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6 October 2020

Microsoft announces Azure for Operators, but could sideline telcos

By Wireless Watch Staff

Microsoft made its ambitions in the 5G market very clear when it acquired its own core network technologies earlier this year, when it bought Metaswitch and Affirmed Networks. It was clear that these platforms could form the basis of a core-as-a-service offering for Microsoft’s enterprise base, potentially sidelining the operators themselves. But now Microsoft has also placed its new jewels at the heart of a pitch for operator partnerships, entitled Azure for Operators.

The aim is to offer Microsoft’s core functions and applications to customers, while working closely with operator partners for the connectivity. However, while this was initially seen as a reassurance to telcos that they would still have a key role in the value chain, Microsoft then announced an alliance with Samsung to create “an end-to-end, cloud-based private 5G network solution”. In this, the Microsoft core products will work with Samsung’s virtualized RAN and edge computing offerings, all implemented on the Azure cloud.

Nevertheless, Microsoft claimed in its announcement: “Today starts a new chapter in our close collaboration with the telecommunications industry to unlock the power of 5G and bring cloud and edge closer than ever. We’re building a carrier-grade cloud and bringing more Microsoft technology to the operator’s edge. This, in combination with our developer ecosystem, will help operators to future-proof their networks, drive down costs, and create new services and business models.”

In developing Azure for Operators, Microsoft worked with two telcos, Australia’s Telstra and Etisalat of the UAE. But it risks trying to be all things to all people – promising a more ‘carrier-grade’ cloud than AWS or Google where operators can deploy their virtualized networks, but also targeting enterprises and private networks, with partnerships like the Samsung deal, that could cut operators out altogether.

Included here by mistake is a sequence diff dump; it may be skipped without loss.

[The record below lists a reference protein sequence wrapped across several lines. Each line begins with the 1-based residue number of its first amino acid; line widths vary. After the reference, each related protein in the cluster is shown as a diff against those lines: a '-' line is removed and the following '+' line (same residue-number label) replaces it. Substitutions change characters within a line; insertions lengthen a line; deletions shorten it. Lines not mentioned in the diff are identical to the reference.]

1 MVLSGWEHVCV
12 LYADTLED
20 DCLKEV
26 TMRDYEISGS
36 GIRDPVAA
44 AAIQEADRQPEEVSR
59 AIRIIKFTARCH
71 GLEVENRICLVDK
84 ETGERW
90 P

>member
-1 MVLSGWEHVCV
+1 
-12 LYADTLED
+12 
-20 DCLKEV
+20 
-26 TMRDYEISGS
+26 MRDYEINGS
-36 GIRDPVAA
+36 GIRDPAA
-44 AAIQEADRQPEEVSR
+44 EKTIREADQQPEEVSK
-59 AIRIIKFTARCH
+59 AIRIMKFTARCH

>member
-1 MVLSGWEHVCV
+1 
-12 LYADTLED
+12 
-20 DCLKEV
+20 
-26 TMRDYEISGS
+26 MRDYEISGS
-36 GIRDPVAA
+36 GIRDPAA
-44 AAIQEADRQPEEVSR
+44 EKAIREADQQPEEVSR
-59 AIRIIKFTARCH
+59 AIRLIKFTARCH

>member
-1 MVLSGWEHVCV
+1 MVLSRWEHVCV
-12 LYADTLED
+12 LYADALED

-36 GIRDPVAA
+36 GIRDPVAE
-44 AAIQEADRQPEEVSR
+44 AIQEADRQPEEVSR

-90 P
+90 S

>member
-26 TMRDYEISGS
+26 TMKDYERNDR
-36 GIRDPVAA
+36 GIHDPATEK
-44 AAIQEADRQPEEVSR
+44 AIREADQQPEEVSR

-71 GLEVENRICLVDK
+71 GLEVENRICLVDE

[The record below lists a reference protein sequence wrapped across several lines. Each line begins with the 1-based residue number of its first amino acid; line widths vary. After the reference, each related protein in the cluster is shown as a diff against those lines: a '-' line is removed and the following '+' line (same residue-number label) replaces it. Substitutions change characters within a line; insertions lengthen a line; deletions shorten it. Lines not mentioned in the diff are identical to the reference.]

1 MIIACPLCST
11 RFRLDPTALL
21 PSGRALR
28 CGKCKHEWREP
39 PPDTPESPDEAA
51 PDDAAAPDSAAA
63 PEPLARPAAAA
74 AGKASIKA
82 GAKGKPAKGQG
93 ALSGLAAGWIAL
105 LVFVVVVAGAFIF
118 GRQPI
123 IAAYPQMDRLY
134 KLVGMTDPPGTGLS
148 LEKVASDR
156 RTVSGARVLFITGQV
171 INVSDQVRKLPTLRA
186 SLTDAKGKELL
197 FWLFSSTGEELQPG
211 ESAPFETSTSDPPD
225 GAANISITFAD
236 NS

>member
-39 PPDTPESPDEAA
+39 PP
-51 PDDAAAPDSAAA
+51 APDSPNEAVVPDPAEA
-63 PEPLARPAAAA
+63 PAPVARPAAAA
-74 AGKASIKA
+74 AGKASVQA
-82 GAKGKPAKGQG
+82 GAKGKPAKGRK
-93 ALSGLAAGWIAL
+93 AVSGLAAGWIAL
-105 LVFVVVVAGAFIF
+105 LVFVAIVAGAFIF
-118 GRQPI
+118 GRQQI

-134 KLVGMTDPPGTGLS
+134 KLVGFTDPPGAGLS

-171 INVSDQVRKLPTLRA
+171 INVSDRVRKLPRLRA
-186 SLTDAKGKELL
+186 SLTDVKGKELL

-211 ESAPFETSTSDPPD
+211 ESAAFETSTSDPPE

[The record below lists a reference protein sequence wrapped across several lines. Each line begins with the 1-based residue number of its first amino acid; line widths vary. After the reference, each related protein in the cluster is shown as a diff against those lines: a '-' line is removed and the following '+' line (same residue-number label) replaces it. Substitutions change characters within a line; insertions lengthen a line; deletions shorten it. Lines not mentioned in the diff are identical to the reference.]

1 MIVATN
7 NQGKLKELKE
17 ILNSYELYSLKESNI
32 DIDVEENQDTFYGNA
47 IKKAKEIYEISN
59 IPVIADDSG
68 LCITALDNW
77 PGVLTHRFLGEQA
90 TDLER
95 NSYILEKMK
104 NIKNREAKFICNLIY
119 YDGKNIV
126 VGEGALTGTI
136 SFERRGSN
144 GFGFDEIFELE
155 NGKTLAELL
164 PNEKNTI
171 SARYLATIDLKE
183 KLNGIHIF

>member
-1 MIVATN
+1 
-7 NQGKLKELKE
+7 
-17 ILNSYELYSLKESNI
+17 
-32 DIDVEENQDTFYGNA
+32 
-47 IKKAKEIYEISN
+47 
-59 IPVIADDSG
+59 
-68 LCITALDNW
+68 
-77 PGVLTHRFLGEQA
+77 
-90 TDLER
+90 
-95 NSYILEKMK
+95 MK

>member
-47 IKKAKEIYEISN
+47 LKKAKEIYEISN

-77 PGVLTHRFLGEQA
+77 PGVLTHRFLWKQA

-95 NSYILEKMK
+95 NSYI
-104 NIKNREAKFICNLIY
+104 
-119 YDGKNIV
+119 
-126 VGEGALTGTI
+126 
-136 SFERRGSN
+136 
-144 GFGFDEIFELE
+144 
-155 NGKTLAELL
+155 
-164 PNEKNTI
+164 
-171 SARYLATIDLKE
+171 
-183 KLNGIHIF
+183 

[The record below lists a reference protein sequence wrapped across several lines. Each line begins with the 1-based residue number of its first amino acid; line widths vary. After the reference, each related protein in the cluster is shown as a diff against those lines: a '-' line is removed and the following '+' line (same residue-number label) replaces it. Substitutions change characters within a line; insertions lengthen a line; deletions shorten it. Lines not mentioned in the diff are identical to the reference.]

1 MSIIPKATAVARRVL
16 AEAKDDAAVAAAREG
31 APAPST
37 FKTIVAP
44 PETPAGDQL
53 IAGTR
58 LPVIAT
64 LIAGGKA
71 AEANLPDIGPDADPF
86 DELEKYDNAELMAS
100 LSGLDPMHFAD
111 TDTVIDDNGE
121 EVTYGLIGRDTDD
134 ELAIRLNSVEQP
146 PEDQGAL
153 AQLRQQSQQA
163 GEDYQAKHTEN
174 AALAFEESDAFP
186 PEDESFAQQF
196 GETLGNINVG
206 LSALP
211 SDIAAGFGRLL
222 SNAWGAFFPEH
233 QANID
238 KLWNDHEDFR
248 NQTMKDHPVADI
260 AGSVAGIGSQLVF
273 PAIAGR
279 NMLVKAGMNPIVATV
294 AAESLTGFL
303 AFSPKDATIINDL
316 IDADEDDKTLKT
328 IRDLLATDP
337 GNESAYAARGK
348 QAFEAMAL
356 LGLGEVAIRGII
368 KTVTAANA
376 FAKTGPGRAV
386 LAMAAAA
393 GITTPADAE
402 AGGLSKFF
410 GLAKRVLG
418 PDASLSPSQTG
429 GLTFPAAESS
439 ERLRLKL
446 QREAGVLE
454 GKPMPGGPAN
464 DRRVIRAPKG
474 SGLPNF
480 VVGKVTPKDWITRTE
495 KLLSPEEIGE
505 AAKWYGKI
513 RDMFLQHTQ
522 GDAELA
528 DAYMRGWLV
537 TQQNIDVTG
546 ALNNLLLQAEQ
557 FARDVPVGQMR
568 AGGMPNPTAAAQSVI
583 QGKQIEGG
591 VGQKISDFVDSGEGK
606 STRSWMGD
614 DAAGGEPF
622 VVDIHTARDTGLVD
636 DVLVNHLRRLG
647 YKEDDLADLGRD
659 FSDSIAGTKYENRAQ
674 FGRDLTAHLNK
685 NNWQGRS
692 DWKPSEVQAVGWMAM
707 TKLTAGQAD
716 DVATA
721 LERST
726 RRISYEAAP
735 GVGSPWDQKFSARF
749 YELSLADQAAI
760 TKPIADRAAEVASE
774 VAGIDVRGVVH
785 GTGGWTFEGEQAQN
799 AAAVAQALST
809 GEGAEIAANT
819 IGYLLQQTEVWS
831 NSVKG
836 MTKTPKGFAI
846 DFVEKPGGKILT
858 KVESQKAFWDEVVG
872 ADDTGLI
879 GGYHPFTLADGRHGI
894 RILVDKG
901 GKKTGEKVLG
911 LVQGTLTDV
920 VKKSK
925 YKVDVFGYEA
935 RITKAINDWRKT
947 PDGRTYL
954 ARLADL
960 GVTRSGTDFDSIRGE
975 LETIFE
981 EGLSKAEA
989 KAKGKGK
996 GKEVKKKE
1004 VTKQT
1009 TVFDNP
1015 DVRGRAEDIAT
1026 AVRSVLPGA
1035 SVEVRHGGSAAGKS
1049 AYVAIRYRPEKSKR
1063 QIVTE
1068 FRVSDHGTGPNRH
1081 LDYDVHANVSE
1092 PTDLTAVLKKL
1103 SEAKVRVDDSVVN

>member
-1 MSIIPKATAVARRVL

Wonil Roh, global head of product strategy for Samsung’s networks business, said in a statement: “We’re excited to be working with Microsoft to help enterprises transform the way they operate through next generation communications. Combining Samsung’s virtualized 5G solutions and Microsoft Azure cloud, we look forward to delivering a best-in-class 5G solution that advances opportunities in the private network sector.”

Like AWS, Microsoft brings many attractions to the party for operators, whether traditional telcos, or the emerging breed of private network and neutral host specialists which are targeting the 5G enterprise, enabled by cloud solutions. In particular, the webscalers have huge developer bases, something that has eluded most telcos, as well as high investments in machine learning to support many emerging 5G applications.

The initial partners for Azure for Operators include four conventional telcos – AT&T, Microsoft’s most strategic telco partner; Etisalat, Telstra and Verizon – as well as Accenture, Ascos, HPE, Intel, Mavenir, Red Hat, Samsung, Tech Mahindra, Tillman Digital Cities and VMware.

Jason Zander, EVP of Microsoft Azure, wrote in a blog post that Microsoft knows that not everything will move into the public cloud, and that’s why it will “meet operators where they are – whether at the enterprise edge, the network edge, or in the cloud”.